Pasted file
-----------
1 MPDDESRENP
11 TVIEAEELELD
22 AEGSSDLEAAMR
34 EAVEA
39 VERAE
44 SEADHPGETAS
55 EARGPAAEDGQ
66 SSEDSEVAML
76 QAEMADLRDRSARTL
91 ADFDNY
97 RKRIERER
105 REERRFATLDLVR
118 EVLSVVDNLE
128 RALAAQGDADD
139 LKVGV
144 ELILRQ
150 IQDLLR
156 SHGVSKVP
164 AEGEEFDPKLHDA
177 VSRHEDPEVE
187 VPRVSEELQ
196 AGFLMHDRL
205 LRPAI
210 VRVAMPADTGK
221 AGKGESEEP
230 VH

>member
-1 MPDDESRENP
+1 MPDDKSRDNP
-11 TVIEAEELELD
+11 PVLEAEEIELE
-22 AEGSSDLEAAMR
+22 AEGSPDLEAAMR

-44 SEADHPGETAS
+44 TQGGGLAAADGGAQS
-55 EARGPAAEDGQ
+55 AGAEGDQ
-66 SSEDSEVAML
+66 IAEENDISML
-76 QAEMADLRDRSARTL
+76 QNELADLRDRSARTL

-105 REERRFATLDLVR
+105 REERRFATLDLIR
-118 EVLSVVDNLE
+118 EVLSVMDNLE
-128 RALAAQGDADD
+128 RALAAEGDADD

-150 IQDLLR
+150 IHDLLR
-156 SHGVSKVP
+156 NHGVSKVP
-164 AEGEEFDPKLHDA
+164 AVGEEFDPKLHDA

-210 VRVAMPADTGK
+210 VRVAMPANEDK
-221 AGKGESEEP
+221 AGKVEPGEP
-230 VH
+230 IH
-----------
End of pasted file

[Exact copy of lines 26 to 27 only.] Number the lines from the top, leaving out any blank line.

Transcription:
230 VH

>member